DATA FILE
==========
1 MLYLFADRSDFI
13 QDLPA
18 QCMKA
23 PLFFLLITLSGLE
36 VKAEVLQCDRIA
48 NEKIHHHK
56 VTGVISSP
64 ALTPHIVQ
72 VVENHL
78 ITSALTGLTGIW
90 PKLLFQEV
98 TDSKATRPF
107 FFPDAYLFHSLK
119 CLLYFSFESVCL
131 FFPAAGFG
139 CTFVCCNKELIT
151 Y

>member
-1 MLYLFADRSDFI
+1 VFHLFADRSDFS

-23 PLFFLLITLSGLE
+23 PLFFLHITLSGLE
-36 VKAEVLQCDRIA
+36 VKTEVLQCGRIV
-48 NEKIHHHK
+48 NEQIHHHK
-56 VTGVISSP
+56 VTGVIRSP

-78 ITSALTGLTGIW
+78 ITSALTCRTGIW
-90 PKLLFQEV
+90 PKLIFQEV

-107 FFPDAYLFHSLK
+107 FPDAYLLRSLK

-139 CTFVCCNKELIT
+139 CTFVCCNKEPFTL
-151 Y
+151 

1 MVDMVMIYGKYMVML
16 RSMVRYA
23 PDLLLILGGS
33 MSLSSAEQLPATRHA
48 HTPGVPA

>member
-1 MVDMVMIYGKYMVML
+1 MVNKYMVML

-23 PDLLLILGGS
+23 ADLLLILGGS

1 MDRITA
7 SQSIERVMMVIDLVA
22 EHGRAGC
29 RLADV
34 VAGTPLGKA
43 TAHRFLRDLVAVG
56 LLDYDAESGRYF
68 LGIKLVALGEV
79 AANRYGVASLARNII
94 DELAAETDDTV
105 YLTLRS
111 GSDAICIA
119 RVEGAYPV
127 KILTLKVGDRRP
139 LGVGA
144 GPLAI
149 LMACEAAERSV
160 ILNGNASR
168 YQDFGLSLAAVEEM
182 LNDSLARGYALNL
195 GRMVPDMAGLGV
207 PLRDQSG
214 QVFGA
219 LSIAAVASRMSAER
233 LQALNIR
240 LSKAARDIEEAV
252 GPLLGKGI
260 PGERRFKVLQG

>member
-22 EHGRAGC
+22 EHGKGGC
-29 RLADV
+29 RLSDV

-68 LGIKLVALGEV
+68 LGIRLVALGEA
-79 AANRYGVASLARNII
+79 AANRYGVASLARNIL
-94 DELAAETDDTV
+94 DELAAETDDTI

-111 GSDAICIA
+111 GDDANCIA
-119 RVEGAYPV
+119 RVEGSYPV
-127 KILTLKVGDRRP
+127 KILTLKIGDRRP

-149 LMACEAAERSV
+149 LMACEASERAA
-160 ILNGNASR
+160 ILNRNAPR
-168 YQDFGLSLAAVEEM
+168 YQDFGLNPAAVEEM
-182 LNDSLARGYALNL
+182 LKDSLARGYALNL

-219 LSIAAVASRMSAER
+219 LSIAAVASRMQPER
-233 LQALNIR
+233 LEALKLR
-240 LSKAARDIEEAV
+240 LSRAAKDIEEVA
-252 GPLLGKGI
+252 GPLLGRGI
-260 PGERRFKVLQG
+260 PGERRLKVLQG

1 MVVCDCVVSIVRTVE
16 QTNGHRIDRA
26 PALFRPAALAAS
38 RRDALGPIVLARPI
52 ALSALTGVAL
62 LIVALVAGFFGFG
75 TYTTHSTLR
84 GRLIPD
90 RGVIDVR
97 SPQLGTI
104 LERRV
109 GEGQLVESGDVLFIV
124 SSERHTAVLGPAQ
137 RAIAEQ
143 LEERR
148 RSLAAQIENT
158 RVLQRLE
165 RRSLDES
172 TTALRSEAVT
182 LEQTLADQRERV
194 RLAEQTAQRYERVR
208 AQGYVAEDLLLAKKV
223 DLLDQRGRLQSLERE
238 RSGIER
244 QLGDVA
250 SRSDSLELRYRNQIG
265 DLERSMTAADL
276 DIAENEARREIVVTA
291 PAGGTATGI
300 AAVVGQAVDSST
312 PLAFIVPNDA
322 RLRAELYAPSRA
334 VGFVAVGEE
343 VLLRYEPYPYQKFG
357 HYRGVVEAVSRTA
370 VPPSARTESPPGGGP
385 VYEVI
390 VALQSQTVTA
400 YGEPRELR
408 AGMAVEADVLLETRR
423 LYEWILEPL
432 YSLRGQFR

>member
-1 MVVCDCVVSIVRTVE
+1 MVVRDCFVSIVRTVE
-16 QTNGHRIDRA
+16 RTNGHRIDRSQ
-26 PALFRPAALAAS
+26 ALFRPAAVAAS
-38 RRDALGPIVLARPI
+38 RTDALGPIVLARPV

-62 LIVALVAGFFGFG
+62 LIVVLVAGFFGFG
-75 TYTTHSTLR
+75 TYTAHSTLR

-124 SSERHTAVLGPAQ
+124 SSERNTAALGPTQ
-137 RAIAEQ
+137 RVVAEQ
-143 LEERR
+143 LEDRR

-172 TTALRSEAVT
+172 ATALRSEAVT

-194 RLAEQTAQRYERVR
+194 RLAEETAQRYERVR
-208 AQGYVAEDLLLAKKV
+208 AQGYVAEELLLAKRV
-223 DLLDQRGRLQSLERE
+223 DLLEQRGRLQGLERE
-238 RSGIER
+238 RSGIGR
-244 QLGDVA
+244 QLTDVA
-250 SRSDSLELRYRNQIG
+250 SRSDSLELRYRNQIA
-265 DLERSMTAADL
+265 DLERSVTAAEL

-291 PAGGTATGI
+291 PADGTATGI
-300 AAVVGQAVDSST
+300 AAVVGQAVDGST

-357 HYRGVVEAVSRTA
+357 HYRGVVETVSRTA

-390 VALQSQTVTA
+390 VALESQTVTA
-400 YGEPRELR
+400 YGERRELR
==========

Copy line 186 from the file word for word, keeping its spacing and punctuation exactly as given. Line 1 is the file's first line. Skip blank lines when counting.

+250 SRSDSLELRYRNQIA